Tuesday, December 2, 2014

Comforting fables



You can have it all
    -Nine inch nails

Take anything you want
    -Jimi Hendrix (Little Wing)


Greetings

       I just read Elizabeth Kolbert's review of Naomi Klein's book :  see here:  Can Climate Change Change Capitalism?

       Kolbert is probably the ideal person to review the book, being a Pulitzer prize winning science reporter, who recently wrote a no holds barred book on our current extinction event , The Sixth Extinction.

      While she doesn't argue with Klein's statement of the problem, she gently chides her for some of her fuzzy thinking, and dreamy progressive solutions, calling them fables.    But what really caught my eye, was her her willingness to grab the bull by the horns.  What would it really  take to stop climate change?  How much do we need to give up?   More than most are willing to give, it seems.

"What would it take to radically reduce global carbon emissions and to do so in a way that would alleviate inequality and poverty? Back in 1998, which is to say more than a decade before Klein became interested in climate change, a group of Swiss scientists decided to tackle precisely this question. The plan they came up with became known as the 2,000-Watt Society.
The idea behind the plan is that everyone on the planet is entitled to generate (more or less) the same emissions, meaning everyone should use (more or less) the same amount of energy. Most of us don’t think about our energy consumption—to the extent we think about it at all—in terms of watts or watt-hours. All you really need to know to understand the plan is that, if you’re American, you currently live in a 12,000-watt society; if you’re Dutch, you live in an 8,000-watt society; if you’re Swiss, you live in a 5,000-watt society; and if you’re Bangladeshi you live in a 300-watt society. Thus, for Americans, living on 2,000 watts would mean cutting consumption by more than four fifths; for Bangladeshis it would mean increasing it almost by a factor of seven.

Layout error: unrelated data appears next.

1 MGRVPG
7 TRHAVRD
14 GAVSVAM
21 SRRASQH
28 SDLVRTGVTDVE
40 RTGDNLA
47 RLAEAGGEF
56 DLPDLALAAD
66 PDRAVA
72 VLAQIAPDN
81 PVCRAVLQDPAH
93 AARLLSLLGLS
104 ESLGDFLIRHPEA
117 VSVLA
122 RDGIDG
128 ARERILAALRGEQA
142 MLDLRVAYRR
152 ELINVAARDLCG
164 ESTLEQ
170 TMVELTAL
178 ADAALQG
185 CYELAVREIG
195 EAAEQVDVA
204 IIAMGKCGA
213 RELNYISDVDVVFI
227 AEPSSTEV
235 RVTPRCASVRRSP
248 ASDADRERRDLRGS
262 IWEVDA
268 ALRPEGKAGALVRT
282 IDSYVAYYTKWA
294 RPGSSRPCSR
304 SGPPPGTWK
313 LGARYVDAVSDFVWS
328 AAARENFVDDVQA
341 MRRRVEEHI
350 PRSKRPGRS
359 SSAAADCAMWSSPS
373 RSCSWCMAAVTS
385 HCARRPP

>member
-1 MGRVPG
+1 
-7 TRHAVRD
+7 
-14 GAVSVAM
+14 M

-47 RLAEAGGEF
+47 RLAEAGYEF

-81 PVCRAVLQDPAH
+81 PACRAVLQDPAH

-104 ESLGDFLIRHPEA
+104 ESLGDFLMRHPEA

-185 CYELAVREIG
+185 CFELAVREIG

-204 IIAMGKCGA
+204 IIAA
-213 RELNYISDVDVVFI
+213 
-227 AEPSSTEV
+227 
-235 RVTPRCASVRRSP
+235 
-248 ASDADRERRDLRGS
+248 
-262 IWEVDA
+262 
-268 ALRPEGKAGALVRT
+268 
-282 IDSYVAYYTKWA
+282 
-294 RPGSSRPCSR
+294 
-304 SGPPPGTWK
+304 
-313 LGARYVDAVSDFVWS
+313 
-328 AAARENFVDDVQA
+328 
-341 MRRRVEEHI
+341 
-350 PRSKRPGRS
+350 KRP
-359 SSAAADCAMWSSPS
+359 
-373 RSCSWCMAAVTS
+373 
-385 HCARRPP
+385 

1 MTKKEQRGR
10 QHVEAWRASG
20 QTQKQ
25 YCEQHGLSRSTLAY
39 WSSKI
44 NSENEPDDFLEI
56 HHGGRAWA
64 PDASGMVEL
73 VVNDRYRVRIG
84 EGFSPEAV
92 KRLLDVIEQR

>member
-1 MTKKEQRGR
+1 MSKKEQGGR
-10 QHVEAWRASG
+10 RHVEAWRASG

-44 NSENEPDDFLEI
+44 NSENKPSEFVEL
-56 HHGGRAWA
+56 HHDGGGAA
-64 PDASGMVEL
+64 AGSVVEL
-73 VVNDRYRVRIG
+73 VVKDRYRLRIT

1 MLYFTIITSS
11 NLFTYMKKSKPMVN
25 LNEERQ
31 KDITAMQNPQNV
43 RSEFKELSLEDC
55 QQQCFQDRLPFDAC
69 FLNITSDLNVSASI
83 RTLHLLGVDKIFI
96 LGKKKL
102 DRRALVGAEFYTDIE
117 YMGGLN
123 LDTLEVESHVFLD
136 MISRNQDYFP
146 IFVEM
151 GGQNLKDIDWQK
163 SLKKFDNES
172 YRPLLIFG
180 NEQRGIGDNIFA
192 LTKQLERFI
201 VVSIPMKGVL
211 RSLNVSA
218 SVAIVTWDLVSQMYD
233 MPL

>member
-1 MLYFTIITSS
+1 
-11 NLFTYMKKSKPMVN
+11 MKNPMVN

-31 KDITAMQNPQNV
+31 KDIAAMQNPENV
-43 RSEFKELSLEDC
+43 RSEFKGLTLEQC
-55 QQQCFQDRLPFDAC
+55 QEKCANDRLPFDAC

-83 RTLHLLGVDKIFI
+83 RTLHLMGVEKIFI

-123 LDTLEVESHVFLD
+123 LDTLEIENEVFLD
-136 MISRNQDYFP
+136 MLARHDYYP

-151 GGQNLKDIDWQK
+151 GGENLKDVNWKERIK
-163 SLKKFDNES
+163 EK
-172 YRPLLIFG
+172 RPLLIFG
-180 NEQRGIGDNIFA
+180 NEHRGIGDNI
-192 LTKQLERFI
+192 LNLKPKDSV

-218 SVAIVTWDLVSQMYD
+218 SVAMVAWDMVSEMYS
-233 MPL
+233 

To investigate what a 2,000-watt lifestyle might look like, the authors of the plan came up with a set of six fictional Swiss families. Even those who lived in super energy-efficient houses, had sold their cars, and flew very rarely turned out to be consuming more than 2,000 watts per person. Only “Alice,” a resident of a retirement home who had no TV or personal computer and occasionally took the train to visit her children, met the target."
For a recent review of the 2000 Watt plan see   here


(*Strangely enough, the suggested size of the lifestyle change  is consistent with my back of the envelope calculation based on The Ecological Footprint analysis.  Using that approach,  in order for the rest of the planet to live like the average American,  it would take 4  more planets.   Thus, if the average American wished to live within a sustainable footprint, they would need to shrink their  impact by 3/4 .   Using  dollars as a proxy for impact, and knowing that the average american's income is $50,000, we can calculate the "sustainable income" to be  $12,000. )